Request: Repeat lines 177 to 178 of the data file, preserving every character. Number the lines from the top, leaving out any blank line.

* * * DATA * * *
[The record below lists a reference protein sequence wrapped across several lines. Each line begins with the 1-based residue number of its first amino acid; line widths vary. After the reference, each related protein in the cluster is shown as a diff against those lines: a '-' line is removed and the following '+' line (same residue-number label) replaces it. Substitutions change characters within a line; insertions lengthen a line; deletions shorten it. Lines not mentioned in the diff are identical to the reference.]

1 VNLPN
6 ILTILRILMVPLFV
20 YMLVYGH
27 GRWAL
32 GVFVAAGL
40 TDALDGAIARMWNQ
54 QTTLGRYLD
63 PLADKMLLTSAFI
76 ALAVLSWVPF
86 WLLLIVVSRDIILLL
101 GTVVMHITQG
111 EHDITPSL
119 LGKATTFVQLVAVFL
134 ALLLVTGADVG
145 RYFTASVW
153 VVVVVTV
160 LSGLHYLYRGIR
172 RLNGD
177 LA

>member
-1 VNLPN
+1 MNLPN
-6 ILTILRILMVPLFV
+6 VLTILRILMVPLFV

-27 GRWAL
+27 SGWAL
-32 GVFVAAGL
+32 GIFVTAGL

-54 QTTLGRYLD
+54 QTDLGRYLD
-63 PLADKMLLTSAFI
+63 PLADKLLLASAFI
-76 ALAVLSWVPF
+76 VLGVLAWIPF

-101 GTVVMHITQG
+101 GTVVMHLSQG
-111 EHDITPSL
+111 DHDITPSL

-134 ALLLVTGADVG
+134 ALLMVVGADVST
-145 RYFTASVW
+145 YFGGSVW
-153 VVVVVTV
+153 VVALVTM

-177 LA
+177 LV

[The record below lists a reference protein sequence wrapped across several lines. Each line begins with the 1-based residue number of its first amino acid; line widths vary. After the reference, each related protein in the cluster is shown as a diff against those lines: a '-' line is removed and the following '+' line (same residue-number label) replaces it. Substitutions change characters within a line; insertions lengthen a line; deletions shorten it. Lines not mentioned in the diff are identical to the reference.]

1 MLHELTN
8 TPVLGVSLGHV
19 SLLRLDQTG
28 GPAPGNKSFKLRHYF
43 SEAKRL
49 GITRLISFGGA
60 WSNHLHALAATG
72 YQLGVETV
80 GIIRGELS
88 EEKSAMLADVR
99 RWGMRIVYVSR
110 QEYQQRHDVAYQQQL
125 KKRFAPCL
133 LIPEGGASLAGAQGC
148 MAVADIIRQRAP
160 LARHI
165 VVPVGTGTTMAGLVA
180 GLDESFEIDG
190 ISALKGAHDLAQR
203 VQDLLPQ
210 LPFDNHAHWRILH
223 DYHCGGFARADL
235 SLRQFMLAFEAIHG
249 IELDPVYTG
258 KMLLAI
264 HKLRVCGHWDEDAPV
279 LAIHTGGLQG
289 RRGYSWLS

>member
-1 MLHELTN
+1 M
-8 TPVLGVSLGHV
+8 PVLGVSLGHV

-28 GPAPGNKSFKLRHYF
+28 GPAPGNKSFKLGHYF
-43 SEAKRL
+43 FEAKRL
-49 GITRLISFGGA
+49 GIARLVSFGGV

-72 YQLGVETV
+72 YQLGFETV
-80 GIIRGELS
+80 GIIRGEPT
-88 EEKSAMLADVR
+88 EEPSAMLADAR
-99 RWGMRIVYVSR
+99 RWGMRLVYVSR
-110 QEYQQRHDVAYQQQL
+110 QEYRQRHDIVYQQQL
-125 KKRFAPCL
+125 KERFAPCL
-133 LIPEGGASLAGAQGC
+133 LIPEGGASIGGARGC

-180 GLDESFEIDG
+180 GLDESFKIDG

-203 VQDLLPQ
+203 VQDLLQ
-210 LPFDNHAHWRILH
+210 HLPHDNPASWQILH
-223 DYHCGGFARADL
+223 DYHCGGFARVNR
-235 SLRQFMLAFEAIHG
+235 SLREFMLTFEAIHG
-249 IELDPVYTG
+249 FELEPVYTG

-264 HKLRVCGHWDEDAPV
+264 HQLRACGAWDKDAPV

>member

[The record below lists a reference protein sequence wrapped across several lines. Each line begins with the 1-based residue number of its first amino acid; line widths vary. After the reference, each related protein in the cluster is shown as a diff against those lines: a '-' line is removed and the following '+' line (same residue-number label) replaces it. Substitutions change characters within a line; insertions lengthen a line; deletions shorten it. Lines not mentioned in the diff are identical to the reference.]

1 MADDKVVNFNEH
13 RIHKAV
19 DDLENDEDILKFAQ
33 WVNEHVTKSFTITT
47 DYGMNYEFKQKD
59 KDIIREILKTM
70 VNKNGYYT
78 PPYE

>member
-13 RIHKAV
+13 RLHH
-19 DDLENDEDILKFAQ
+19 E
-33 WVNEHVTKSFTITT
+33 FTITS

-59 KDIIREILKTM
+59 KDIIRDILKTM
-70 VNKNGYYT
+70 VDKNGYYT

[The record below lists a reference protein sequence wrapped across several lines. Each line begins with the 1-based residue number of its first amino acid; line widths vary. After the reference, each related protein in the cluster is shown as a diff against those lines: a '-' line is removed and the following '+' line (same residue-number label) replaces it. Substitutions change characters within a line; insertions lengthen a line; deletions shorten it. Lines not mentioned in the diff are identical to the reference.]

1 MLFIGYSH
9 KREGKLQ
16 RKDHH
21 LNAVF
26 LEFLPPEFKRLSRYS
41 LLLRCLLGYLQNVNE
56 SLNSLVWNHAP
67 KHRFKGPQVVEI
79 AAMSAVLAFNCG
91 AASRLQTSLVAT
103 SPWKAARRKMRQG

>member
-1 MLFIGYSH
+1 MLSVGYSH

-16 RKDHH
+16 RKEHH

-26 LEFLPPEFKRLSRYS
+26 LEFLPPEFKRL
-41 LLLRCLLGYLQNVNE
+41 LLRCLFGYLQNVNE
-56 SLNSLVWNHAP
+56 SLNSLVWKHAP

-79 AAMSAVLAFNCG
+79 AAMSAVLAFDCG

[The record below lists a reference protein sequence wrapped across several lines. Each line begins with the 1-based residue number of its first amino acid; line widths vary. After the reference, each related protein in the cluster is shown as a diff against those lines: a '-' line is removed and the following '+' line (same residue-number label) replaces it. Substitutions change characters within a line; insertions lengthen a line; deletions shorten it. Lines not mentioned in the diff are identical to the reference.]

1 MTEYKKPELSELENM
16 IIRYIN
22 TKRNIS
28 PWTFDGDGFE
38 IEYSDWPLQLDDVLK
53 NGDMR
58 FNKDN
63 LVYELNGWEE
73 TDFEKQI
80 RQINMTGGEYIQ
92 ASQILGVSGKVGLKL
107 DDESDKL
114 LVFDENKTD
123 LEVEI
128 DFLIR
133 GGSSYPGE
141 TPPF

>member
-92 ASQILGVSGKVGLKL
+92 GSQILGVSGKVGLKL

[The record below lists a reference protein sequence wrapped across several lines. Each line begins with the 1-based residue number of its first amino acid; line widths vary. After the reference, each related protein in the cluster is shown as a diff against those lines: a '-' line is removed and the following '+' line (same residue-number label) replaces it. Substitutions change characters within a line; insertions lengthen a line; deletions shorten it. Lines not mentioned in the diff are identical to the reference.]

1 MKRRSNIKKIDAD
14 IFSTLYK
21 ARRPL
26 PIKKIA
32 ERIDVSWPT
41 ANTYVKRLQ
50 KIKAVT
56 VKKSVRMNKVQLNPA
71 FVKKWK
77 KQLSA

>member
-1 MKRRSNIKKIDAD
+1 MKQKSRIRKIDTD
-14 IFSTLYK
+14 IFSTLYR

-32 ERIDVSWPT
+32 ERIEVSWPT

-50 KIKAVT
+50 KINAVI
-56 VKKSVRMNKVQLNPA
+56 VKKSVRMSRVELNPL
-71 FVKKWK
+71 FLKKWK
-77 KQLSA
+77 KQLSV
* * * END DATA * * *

128 DFLIR
133 GGSSYPGE